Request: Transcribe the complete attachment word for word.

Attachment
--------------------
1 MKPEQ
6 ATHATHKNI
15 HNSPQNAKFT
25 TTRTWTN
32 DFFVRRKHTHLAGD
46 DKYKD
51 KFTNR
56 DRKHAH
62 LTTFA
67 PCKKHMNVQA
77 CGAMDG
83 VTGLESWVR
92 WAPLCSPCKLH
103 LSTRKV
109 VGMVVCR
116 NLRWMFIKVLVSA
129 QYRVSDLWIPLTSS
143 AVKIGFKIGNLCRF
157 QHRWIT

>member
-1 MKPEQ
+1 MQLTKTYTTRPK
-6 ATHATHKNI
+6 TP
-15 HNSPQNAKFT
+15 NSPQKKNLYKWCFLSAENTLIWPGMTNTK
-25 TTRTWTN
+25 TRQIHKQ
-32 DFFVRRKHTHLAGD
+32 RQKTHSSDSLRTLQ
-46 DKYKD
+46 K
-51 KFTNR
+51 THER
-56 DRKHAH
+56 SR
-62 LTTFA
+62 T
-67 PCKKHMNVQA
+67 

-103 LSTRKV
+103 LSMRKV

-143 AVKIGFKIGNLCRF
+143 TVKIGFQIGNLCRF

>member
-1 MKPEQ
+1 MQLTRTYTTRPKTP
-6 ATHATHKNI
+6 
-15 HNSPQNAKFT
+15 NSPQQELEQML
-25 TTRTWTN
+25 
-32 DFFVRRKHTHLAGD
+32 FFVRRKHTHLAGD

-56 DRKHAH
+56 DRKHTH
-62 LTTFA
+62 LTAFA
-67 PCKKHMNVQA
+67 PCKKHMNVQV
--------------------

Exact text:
1 MKPEQ
6 ATHATHKNI
15 HNSPQNAKFT
25 TTRTWTN
32 DFFVRRKHTHLAGD
46 DKYKD
51 KFTNR
56 DRKHAH
62 LTTFA
67 PCKKHMNVQA
77 CGAMDG
83 VTGLESWVR
92 WAPLCSPCKLH
103 LSTRKV
109 VGMVVCR
116 NLRWMFIKVLVSA
129 QYRVSDLWIPLTSS
143 AVKIGFKIGNLCRF
157 QHRWIT

>member
-1 MKPEQ
+1 MQLTKTYTTRPK
-6 ATHATHKNI
+6 TP
-15 HNSPQNAKFT
+15 NSPQKKNLYKWCFLSAENTLIWPGMTNTK
-25 TTRTWTN
+25 TRQIHKQ
-32 DFFVRRKHTHLAGD
+32 RQKTHSSDSLRTLQ
-46 DKYKD
+46 K
-51 KFTNR
+51 THER
-56 DRKHAH
+56 SR
-62 LTTFA
+62 T
-67 PCKKHMNVQA
+67 

-103 LSTRKV
+103 LSMRKV

-143 AVKIGFKIGNLCRF
+143 TVKIGFQIGNLCRF

>member
-1 MKPEQ
+1 MQLTRTYTTRPKTP
-6 ATHATHKNI
+6 
-15 HNSPQNAKFT
+15 NSPQQELEQML
-25 TTRTWTN
+25 
-32 DFFVRRKHTHLAGD
+32 FFVRRKHTHLAGD

-56 DRKHAH
+56 DRKHTH
-62 LTTFA
+62 LTAFA
-67 PCKKHMNVQA
+67 PCKKHMNVQV